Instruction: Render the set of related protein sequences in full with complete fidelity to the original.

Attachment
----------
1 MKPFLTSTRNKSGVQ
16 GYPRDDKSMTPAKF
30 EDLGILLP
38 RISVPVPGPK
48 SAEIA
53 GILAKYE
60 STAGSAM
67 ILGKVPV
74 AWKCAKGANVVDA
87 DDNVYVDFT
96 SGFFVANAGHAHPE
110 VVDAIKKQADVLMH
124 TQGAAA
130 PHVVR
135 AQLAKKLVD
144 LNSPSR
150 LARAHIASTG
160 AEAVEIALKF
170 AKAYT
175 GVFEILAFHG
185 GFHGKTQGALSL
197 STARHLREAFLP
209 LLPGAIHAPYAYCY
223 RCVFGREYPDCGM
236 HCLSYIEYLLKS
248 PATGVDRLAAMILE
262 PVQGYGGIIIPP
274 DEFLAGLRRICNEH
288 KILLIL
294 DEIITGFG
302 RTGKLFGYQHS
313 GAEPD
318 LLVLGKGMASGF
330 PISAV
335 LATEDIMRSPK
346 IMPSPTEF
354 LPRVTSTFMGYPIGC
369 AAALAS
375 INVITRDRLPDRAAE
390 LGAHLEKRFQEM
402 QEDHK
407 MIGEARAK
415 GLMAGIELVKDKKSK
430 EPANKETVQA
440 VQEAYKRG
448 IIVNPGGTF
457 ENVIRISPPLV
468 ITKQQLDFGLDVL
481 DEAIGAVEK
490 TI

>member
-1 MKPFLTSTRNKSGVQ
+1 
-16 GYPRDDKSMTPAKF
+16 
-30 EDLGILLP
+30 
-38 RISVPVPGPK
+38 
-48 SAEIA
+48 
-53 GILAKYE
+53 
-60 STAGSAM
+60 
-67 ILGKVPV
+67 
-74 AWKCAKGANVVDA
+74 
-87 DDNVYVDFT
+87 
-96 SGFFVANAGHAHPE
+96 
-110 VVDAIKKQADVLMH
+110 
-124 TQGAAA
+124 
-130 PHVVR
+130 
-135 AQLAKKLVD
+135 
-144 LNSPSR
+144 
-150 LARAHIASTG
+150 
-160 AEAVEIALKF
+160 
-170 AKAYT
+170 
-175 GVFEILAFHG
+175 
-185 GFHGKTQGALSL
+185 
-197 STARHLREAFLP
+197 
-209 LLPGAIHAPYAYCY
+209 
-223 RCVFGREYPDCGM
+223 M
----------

1 MKPFLTSTRNKSGVQ
16 GYPRDDKSMTPAKF
30 EDLGILLP
38 RISVPVPGPK
48 SAEIA
53 GILAKYE
60 STAGSAM
67 ILGKVPV
74 AWKCAKGANVVDA
87 DDNVYVDFT
96 SGFFVANAGHAHPE
110 VVDAIKKQADVLMH
124 TQGAAA
130 PHVVR
135 AQLAKKLVD
144 LNSPSR
150 LARAHIASTG
160 AEAVEIALKF
170 AKAYT
175 GVFEILAFHG
185 GFHGKTQGALSL
197 STARHLREAFLP
209 LLPGAIHAPYAYCY
223 RCVFGREYPDCGM
236 HCLSYIEYLLKS
248 PATGVDRLAAMILE
262 PVQGYGGIIIPP
274 DEFLAGLRRICNEH
288 KILLIL
294 DEIITGFG
302 RTGKLFGYQHS
313 GAEPD
318 LLVLGKGMASGF
330 PISAV
335 LATEDIMRSPK
346 IMPSPTEF
354 LPRVTSTFMGYPIGC
369 AAALAS
375 INVITRDRLPDRAAE
390 LGAHLEKRFQEM
402 QEDHK
407 MIGEARAK
415 GLMAGIELVKDKKSK
430 EPANKETVQA
440 VQEAYKRG
448 IIVNPGGTF
457 ENVIRISPPLV
468 ITKQQLDFGLDVL
481 DEAIGAVEK
490 TI

>member
-1 MKPFLTSTRNKSGVQ
+1 
-16 GYPRDDKSMTPAKF
+16 
-30 EDLGILLP
+30 
-38 RISVPVPGPK
+38 
-48 SAEIA
+48 
-53 GILAKYE
+53 
-60 STAGSAM
+60 
-67 ILGKVPV
+67 
-74 AWKCAKGANVVDA
+74 
-87 DDNVYVDFT
+87 
-96 SGFFVANAGHAHPE
+96 
-110 VVDAIKKQADVLMH
+110 
-124 TQGAAA
+124 
-130 PHVVR
+130 
-135 AQLAKKLVD
+135 
-144 LNSPSR
+144 
-150 LARAHIASTG
+150 
-160 AEAVEIALKF
+160 
-170 AKAYT
+170 
-175 GVFEILAFHG
+175 
-185 GFHGKTQGALSL
+185 
-197 STARHLREAFLP
+197 
-209 LLPGAIHAPYAYCY
+209 
-223 RCVFGREYPDCGM
+223 M